Native tribes had a lot of horse wealth.
The average Native American had at least three horses: a war pony, a travelling pony, and a hunting pony – and then their family would have additional horses.
Archaeological finds have shown evidence of Native American peoples culturally embracing horses by the early 1600s.
René-Robert Cavelier, sieur de La Salle, was a French explorer who led an expedition down the Mississippi river and claimed the vast territory drained by the river and its tributaries for France.
When he reached the mouth of the Mississippi River and officially claimed the entire river basin and surrounding lands for France, naming the territory “Louisiana” in honour of King Louis XIV, who was the ruling monarch of France at that time.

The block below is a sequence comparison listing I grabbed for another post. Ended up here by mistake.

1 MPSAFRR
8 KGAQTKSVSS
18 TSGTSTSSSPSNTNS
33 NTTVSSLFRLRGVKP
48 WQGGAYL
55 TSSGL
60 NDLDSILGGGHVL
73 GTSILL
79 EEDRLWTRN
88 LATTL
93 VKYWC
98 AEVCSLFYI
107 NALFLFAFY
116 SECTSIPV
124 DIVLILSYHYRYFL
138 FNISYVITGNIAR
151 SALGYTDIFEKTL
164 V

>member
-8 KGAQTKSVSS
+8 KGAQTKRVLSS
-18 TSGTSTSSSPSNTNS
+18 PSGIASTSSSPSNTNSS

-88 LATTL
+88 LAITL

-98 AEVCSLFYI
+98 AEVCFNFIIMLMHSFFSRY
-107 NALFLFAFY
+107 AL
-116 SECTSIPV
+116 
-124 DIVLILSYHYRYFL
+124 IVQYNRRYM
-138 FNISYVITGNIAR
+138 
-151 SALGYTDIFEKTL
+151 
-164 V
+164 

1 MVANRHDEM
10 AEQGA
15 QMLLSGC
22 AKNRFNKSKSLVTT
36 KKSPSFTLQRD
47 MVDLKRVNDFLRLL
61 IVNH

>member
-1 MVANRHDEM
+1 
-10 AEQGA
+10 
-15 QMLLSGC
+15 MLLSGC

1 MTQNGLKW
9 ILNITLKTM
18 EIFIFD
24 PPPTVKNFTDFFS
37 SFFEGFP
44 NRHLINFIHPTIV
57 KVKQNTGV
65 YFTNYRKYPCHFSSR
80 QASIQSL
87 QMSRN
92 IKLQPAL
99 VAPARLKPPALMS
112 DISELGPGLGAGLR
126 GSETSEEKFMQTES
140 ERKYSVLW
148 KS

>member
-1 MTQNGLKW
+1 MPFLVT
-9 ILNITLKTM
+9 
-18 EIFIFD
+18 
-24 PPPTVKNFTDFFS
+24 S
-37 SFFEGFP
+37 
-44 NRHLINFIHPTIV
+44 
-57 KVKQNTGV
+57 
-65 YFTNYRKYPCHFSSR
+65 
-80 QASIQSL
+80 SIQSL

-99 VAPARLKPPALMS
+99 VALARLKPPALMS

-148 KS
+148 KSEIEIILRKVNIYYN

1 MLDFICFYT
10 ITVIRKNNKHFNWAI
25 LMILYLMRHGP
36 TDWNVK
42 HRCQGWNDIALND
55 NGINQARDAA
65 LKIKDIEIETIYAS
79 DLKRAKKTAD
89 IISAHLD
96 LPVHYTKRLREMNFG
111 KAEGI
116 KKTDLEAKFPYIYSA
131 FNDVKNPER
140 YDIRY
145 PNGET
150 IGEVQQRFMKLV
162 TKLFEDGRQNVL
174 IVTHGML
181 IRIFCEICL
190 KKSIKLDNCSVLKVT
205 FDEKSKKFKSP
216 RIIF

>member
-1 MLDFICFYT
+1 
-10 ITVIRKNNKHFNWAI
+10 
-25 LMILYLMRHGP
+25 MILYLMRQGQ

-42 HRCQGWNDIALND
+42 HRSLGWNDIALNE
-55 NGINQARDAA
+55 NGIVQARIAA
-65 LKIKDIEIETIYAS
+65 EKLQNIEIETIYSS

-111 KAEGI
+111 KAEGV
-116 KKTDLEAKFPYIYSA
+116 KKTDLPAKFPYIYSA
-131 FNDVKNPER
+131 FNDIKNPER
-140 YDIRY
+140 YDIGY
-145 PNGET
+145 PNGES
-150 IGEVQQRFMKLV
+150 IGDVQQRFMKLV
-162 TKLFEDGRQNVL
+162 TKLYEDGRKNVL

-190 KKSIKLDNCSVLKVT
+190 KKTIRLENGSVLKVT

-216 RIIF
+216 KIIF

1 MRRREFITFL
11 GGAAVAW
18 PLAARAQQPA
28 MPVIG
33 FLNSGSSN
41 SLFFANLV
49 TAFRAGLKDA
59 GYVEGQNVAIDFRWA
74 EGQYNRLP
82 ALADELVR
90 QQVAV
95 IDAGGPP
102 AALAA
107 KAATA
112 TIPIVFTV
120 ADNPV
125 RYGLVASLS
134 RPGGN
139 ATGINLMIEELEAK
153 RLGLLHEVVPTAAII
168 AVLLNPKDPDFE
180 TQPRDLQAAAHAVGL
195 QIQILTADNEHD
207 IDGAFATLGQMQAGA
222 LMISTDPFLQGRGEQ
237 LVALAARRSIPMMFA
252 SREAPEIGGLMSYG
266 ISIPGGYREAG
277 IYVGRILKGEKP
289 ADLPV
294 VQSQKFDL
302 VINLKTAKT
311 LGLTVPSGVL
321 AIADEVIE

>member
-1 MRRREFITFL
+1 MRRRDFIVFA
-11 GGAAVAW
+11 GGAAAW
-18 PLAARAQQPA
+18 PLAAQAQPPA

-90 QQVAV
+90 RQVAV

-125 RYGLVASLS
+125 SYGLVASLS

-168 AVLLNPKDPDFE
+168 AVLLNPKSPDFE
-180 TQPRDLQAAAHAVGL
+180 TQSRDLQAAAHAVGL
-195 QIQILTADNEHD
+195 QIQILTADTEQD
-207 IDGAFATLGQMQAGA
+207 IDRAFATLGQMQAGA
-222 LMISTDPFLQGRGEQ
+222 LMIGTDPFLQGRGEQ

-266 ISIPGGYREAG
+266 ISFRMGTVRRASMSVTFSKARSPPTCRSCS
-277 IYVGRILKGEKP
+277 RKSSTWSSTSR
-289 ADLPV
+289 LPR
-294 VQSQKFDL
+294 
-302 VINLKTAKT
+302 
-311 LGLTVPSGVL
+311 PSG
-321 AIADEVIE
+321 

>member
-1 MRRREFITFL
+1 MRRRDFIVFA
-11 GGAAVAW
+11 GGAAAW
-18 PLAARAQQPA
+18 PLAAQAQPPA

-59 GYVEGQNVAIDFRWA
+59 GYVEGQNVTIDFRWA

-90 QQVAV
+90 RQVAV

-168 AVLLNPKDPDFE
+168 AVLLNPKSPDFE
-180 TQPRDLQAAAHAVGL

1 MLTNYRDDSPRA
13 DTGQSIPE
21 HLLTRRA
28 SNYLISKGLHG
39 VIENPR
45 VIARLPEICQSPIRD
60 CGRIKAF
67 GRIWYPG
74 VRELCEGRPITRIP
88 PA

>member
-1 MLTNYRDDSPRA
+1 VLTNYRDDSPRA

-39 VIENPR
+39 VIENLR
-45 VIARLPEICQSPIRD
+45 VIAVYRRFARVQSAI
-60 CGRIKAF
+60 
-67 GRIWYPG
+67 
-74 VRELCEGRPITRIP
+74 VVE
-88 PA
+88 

In 1682 La Salle found horse-using indigenous people on the lower Mississippi river. He was also the first European visitor to the Blackfoot in Canada in 1754, where he found the whole tribe mounted on horseback.
Evidence from archaeological finds shows bony growths at the back of one horse’s skull, consistent with the use of a halter or bridle, another set of remains displayed dental damage seen from use of a metal bit.
What’s known as the Lehi Horse, is a set of remains dated to around 350 years ago, that show extensive signs of having been ridden bareback.
One of the most significant things about the Lehi Horse is that the horse was buried in the first place.